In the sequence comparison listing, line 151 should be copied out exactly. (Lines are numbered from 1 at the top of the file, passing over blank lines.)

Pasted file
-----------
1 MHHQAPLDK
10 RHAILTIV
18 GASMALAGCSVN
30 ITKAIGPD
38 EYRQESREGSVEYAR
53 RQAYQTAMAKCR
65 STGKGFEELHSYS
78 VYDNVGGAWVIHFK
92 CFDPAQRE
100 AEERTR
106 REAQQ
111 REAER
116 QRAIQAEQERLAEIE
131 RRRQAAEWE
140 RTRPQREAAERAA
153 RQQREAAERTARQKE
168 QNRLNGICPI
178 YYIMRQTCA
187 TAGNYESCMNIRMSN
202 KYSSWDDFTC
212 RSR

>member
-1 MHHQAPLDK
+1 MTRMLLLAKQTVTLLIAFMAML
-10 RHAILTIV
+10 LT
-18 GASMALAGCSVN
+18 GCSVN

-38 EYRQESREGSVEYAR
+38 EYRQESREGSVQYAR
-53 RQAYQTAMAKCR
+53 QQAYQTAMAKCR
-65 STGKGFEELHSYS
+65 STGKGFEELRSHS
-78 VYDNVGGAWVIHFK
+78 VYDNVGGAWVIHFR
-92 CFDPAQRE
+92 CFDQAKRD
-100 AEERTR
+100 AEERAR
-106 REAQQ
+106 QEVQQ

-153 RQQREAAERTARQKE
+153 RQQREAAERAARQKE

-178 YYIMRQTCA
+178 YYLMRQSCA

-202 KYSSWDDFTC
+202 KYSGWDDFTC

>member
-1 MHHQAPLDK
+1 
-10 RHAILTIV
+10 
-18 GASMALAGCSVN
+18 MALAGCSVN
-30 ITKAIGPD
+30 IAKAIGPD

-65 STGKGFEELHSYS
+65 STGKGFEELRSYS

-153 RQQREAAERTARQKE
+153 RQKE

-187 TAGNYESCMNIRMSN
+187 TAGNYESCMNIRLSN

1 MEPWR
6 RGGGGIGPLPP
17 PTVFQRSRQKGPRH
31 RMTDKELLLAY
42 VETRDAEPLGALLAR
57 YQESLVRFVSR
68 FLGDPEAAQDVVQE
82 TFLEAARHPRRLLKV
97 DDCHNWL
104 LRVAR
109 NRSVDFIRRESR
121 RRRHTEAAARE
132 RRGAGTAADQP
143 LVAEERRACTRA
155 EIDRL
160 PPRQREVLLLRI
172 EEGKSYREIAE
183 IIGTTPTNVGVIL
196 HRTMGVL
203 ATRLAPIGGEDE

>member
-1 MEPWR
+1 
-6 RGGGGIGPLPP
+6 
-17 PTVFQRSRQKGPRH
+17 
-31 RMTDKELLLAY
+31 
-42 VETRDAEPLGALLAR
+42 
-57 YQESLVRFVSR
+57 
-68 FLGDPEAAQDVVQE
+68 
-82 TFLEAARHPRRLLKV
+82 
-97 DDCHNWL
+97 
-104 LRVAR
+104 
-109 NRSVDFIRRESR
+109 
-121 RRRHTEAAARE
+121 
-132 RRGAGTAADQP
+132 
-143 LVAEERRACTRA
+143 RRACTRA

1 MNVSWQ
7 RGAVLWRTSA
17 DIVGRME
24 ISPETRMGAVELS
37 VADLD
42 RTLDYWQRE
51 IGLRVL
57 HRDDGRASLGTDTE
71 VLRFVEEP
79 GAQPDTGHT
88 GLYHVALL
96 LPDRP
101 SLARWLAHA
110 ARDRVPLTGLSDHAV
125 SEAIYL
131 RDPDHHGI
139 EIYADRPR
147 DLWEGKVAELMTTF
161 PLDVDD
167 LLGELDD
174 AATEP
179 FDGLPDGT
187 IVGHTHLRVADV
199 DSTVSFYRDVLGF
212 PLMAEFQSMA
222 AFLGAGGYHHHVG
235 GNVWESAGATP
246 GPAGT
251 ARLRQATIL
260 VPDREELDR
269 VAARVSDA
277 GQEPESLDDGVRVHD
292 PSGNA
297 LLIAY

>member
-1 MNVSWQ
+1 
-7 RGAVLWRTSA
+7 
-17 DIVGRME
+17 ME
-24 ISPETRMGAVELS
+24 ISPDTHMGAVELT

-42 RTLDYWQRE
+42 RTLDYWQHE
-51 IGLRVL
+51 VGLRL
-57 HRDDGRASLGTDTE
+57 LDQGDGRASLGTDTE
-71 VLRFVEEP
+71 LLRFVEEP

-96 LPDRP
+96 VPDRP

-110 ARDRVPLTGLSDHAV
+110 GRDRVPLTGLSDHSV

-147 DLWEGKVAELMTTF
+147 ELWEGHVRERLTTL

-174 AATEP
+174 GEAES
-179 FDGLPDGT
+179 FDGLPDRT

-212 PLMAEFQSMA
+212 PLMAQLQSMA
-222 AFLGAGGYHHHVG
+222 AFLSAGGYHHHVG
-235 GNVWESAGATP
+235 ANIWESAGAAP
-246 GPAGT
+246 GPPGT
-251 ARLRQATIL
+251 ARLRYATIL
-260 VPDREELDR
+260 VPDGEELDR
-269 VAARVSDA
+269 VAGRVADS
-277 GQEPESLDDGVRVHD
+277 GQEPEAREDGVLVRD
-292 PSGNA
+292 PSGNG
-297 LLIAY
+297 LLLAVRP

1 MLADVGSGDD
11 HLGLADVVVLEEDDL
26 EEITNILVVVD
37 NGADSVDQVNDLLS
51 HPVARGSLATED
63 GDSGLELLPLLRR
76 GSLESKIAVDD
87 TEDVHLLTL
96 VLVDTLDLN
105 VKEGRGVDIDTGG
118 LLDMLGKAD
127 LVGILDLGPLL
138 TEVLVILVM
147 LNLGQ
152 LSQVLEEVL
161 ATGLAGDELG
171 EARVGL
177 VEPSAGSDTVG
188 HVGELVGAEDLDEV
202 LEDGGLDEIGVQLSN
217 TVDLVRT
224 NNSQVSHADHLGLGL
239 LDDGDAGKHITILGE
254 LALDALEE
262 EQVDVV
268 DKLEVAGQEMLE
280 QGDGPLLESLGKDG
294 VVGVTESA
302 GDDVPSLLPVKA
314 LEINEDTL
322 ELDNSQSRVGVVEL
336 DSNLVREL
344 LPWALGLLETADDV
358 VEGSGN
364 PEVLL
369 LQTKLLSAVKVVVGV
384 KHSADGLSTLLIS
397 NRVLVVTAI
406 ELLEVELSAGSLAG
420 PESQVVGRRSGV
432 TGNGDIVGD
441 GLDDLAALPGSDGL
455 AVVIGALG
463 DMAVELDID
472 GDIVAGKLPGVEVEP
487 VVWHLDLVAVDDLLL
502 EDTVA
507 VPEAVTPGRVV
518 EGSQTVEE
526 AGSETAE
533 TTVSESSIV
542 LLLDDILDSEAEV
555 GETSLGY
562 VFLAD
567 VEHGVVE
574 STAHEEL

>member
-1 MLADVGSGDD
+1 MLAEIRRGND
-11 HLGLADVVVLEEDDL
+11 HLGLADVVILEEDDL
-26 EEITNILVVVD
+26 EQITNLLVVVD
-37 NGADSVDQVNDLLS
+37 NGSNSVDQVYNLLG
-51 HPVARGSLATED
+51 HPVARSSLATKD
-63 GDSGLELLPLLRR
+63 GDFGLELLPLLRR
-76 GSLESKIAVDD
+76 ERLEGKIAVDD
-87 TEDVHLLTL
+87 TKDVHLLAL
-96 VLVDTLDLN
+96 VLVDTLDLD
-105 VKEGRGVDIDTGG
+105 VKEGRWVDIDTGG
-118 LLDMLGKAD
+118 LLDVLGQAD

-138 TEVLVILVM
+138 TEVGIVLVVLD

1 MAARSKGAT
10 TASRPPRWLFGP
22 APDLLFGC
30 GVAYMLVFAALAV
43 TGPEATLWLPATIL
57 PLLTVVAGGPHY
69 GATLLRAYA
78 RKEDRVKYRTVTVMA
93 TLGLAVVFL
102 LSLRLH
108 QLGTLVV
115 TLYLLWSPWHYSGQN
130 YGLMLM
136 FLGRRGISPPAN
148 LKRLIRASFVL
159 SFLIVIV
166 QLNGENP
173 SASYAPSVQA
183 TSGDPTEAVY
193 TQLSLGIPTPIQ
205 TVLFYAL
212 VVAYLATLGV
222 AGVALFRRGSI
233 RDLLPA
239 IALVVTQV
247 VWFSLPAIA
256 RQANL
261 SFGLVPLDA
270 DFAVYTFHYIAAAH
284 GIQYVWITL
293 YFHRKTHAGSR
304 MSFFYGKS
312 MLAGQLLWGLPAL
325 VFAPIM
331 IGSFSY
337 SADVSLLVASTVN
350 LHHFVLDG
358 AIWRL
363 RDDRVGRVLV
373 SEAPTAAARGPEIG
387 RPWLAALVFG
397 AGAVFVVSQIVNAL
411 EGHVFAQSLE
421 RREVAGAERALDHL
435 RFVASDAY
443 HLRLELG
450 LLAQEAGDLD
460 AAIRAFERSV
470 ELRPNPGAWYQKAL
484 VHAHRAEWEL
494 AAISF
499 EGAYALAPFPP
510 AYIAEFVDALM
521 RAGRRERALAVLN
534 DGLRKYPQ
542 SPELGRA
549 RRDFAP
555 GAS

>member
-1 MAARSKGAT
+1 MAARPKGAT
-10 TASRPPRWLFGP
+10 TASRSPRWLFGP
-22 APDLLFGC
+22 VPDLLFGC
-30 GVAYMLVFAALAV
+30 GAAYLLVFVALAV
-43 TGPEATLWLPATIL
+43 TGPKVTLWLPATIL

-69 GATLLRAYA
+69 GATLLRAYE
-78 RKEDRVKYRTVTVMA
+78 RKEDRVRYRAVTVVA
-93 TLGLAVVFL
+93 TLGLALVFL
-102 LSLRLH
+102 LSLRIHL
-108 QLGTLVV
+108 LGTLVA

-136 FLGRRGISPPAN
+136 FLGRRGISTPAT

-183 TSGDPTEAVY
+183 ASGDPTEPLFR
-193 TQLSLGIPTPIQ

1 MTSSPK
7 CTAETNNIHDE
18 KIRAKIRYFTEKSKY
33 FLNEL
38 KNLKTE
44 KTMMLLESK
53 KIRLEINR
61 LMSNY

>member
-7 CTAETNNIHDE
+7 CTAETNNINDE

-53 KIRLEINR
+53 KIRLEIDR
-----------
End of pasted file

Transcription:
+7 